Art Carden is an Assistant Professor of Economics and Business at Rhodes College in Memphis, Tennessee.

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      Last Updated on July 3, 2020

      30 Small Habits To Lead A More Peaceful Life

      30 Small Habits To Lead A More Peaceful Life

      In today’s world, true peace must come from within us and our own actions. Here are 30 small things you can do on a regular basis to increase your overall sense of harmony, peace, and well-being:

      1. Don’t go to every fight you’re invited to

      Particularly when you’re around those who thrive on chaos, be willing to decline the invitation to join in on the drama.

      2. Focus on your breath

      Throughout the day, stop to take a few deep breaths. Keep stress at bay with techniques such as “square breathing.” Breathe in for four counts, hold for four counts, then out for four counts, and hold again for four counts. Repeat this cycle four times.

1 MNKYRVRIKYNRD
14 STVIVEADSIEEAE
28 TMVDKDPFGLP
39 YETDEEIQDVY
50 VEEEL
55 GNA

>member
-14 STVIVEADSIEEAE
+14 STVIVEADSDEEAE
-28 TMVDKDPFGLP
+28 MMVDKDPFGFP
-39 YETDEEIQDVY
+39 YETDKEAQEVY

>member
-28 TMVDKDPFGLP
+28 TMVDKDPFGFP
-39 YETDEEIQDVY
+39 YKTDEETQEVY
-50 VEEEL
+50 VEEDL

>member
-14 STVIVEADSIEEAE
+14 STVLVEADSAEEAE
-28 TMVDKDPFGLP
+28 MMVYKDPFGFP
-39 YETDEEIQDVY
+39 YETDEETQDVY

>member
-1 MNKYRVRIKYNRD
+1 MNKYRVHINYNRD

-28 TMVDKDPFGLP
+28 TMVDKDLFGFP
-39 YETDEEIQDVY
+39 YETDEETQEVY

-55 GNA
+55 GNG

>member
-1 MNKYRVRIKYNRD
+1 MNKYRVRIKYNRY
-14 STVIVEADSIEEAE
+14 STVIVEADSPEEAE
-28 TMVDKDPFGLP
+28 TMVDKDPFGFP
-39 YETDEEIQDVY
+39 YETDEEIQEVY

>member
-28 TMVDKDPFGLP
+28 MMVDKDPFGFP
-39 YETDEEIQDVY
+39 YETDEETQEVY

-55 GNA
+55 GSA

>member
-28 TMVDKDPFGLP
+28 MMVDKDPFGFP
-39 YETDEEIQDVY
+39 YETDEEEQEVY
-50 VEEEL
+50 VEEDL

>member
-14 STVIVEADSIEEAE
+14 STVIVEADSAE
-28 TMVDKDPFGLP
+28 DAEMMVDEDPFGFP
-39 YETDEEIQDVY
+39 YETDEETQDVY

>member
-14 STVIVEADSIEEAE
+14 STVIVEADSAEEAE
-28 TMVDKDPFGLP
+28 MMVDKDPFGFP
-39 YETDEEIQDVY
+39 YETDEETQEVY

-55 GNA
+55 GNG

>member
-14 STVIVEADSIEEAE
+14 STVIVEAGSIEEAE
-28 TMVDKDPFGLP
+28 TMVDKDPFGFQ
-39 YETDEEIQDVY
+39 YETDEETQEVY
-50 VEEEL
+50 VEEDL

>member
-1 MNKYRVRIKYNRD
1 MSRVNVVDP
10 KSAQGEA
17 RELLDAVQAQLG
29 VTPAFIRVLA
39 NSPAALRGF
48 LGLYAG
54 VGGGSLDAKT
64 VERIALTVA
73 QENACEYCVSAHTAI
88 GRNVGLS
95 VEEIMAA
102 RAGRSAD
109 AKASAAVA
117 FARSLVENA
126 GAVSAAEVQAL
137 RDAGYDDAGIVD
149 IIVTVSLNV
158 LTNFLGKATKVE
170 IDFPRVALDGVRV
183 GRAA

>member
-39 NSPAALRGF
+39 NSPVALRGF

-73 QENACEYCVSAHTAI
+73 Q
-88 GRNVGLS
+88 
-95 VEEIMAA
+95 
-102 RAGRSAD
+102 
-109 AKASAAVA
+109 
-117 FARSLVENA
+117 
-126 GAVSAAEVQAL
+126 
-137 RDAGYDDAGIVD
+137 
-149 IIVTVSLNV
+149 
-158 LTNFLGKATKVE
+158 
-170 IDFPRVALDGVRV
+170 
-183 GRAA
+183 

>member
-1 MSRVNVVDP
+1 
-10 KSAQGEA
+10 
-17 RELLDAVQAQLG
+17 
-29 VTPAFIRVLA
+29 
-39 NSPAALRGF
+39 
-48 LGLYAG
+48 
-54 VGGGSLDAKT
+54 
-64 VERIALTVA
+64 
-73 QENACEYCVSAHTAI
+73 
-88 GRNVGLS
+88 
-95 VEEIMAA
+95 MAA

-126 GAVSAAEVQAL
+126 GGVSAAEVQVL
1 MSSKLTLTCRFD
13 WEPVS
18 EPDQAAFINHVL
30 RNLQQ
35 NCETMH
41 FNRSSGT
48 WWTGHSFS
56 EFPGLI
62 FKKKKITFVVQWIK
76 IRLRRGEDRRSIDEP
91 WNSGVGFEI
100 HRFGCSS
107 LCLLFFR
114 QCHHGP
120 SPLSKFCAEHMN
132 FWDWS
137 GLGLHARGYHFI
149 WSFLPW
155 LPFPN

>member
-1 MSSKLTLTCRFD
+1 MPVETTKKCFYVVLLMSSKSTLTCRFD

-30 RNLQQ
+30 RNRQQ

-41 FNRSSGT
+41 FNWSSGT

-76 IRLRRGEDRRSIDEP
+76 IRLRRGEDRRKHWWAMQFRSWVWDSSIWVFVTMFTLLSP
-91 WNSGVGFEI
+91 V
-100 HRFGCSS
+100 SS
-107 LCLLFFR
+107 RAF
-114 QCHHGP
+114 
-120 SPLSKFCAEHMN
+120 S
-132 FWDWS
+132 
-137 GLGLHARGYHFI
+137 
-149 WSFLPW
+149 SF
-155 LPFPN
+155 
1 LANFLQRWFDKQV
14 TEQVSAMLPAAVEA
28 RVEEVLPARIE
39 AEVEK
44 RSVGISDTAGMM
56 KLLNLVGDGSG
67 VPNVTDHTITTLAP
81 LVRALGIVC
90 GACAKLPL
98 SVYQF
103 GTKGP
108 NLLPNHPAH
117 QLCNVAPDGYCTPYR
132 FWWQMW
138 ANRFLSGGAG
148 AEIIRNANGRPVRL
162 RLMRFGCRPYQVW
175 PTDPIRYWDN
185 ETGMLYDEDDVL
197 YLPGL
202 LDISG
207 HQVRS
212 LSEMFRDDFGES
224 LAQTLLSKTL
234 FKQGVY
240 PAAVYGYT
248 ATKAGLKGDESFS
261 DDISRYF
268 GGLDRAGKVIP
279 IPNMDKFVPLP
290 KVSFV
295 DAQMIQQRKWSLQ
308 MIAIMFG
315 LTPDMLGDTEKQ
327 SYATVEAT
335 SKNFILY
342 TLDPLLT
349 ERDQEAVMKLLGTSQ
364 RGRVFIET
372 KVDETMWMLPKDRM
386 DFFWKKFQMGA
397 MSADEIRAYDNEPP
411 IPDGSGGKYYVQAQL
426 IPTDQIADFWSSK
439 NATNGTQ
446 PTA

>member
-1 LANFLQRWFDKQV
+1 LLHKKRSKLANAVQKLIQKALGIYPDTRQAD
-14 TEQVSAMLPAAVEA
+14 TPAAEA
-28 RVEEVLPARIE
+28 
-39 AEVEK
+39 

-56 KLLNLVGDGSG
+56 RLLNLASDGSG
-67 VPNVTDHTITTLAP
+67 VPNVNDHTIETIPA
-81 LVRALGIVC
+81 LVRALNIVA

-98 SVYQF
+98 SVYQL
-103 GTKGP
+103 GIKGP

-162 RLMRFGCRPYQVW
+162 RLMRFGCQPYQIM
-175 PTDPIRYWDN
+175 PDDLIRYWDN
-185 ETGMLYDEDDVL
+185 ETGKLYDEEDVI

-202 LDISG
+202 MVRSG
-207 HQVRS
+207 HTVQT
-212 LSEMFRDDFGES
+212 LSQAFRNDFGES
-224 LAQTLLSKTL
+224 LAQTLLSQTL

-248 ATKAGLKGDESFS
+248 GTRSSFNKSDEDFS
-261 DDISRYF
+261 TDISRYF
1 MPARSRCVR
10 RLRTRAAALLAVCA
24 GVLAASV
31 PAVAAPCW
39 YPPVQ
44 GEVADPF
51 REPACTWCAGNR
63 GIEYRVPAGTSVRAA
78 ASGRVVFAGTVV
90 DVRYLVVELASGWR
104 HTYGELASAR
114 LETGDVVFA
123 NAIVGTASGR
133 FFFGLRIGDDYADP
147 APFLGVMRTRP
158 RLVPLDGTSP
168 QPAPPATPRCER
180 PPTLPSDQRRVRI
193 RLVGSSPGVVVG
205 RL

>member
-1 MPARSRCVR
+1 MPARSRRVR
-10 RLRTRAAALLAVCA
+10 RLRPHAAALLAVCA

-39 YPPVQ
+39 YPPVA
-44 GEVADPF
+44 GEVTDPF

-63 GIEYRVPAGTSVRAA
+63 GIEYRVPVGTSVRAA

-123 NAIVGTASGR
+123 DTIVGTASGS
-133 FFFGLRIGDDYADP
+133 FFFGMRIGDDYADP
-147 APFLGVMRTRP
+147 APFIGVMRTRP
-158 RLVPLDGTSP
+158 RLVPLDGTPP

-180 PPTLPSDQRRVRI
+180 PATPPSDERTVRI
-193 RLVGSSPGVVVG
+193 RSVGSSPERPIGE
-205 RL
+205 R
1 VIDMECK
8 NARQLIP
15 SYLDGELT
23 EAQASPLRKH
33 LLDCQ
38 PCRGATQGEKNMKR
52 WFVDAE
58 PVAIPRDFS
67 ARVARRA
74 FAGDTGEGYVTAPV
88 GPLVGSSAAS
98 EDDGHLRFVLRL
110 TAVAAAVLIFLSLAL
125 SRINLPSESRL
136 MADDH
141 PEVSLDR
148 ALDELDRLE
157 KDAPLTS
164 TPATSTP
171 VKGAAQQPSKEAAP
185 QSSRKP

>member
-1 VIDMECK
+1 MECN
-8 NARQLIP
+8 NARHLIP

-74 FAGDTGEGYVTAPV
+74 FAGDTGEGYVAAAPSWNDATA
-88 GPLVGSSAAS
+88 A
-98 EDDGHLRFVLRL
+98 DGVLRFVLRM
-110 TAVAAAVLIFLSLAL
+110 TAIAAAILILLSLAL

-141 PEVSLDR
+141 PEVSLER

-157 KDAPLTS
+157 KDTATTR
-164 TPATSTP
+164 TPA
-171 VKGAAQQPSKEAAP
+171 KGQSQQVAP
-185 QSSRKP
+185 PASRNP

3. Get organized and purge old items

      A cluttered space often creates a cluttered spirit. Take the time to get rid of anything you haven’t used in a year and invest in organizational systems that help you sustain a level of neatness.

      4. Stop yourself from being judgmental

      Whenever you are tempted to have an opinion about someone else’s life, check your intentions. Judging others creates and promotes negative energy.

      5. Say ‘thank you’ early and often

      Start and end each day with an attitude of gratitude. Look for opportunities in your daily routine and interactions to express appreciation.

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      6. Smile more

      Even if you have to “fake it until you make it,” there are many scientific benefits of smiling and laughing. Also, pay attention to your facial expression when you are doing neutral activities such as driving and walking. Turn that frown upside down!

      7. Don’t worry about the future

      As difficult as this sounds, there is a direct connection between staying in the present and living a more peaceful life. You cannot control the future. As the old proverb goes, “Worry is like a rocking chair. It gives you something to do, but it won’t get you anywhere.” Practice gently bringing your thoughts back to the present.